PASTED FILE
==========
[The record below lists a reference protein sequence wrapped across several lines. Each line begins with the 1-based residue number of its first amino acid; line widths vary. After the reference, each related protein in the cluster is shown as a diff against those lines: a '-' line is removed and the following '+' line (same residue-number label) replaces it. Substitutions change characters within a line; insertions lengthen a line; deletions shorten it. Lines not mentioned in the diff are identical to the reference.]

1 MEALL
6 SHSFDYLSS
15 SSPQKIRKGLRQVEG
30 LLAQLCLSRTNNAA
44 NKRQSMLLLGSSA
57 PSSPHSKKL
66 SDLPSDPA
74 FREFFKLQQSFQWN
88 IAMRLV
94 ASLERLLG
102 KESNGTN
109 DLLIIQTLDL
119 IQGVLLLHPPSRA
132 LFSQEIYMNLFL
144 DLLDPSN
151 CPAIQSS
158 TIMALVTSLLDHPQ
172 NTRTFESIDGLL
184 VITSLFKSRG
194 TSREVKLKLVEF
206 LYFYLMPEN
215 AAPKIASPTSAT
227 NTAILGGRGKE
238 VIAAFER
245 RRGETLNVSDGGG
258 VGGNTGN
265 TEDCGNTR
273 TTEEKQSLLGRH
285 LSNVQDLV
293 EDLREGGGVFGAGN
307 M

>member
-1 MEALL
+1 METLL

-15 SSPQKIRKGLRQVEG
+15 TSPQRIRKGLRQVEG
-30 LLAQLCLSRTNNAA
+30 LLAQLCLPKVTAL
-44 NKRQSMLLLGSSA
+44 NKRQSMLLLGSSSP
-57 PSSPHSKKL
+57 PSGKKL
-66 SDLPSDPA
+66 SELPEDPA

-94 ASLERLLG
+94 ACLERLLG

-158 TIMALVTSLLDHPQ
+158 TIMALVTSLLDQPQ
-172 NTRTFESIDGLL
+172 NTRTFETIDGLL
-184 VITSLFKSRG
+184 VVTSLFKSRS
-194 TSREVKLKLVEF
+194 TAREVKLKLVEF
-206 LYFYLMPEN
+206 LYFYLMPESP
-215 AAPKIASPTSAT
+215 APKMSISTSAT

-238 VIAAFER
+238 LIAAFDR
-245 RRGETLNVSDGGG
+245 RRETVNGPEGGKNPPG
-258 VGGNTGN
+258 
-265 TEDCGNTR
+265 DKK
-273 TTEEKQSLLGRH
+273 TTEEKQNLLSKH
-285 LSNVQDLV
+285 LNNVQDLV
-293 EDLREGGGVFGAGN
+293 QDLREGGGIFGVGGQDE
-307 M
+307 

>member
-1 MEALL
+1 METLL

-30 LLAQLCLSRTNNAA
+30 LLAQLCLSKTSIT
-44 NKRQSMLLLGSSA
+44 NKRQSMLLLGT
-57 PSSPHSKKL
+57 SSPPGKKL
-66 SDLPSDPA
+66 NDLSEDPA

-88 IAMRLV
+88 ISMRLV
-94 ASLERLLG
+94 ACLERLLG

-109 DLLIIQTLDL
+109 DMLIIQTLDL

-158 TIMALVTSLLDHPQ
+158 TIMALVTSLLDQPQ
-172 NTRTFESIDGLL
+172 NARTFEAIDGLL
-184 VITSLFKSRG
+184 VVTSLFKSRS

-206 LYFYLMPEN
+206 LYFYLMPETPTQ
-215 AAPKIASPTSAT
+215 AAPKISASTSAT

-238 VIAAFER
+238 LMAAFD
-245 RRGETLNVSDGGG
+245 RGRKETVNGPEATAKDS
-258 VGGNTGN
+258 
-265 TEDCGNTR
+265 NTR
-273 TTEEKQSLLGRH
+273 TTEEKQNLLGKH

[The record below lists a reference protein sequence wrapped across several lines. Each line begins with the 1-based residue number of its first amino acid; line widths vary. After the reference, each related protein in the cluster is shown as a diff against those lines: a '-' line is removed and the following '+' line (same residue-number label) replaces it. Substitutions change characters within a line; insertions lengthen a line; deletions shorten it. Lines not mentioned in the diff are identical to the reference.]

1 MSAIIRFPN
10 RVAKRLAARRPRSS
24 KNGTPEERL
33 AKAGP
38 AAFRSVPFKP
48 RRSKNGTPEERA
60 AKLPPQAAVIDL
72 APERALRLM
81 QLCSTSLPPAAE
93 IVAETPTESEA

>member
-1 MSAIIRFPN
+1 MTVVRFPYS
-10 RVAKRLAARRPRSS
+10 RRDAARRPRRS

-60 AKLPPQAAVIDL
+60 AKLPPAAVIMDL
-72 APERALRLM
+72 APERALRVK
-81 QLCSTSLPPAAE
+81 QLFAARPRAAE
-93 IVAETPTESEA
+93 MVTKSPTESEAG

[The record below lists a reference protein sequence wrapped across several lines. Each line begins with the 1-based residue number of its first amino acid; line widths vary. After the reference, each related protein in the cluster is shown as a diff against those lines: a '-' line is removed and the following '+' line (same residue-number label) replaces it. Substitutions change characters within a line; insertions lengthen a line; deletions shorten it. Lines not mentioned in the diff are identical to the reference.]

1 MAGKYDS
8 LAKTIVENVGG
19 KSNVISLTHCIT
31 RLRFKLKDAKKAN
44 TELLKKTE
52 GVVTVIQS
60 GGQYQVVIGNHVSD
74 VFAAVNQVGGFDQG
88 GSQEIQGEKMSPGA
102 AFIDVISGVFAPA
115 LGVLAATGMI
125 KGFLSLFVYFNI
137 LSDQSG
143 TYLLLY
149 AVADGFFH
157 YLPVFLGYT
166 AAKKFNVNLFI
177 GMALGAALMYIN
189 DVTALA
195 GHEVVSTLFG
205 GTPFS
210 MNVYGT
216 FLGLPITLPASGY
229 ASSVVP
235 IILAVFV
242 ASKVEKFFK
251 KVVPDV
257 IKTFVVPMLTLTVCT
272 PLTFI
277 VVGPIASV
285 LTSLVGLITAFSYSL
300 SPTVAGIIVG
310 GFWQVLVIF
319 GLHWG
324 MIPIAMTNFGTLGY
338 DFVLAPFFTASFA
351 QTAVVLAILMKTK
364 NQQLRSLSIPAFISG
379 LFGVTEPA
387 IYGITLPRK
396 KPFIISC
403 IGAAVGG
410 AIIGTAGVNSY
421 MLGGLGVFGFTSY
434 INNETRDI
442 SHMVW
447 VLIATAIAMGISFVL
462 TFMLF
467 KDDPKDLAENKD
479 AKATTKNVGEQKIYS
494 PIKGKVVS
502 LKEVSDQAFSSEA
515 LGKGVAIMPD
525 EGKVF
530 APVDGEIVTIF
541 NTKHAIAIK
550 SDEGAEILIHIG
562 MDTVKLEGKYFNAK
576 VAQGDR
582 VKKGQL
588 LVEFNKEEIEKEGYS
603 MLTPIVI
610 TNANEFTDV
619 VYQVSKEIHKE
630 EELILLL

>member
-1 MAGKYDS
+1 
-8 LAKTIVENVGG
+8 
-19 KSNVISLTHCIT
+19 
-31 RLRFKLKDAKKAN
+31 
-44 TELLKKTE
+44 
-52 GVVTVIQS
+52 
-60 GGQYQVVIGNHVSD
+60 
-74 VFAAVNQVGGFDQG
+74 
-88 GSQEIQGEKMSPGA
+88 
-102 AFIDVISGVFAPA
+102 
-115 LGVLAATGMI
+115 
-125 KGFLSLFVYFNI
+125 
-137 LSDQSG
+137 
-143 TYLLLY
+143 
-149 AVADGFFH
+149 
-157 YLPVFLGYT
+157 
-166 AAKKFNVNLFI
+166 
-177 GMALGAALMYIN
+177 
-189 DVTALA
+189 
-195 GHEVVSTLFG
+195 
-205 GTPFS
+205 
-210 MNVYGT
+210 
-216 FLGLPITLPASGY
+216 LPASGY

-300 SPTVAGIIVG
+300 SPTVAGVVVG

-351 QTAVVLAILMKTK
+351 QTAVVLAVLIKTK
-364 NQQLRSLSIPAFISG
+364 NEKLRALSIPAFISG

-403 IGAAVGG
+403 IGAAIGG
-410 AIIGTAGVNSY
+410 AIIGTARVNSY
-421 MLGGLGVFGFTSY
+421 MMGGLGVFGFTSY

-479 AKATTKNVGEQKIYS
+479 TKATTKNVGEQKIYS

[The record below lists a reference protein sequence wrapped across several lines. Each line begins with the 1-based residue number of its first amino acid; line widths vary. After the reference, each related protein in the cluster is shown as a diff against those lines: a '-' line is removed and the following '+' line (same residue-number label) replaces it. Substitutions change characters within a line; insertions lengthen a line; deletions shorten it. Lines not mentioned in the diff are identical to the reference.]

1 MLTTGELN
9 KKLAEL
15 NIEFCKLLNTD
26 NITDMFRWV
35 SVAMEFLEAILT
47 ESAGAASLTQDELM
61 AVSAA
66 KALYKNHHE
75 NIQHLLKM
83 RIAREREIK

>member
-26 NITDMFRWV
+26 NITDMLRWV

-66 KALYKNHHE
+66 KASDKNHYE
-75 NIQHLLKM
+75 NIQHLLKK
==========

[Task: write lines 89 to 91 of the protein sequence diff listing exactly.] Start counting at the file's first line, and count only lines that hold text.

-94 ASLERLLG
+94 ACLERLLG

-109 DLLIIQTLDL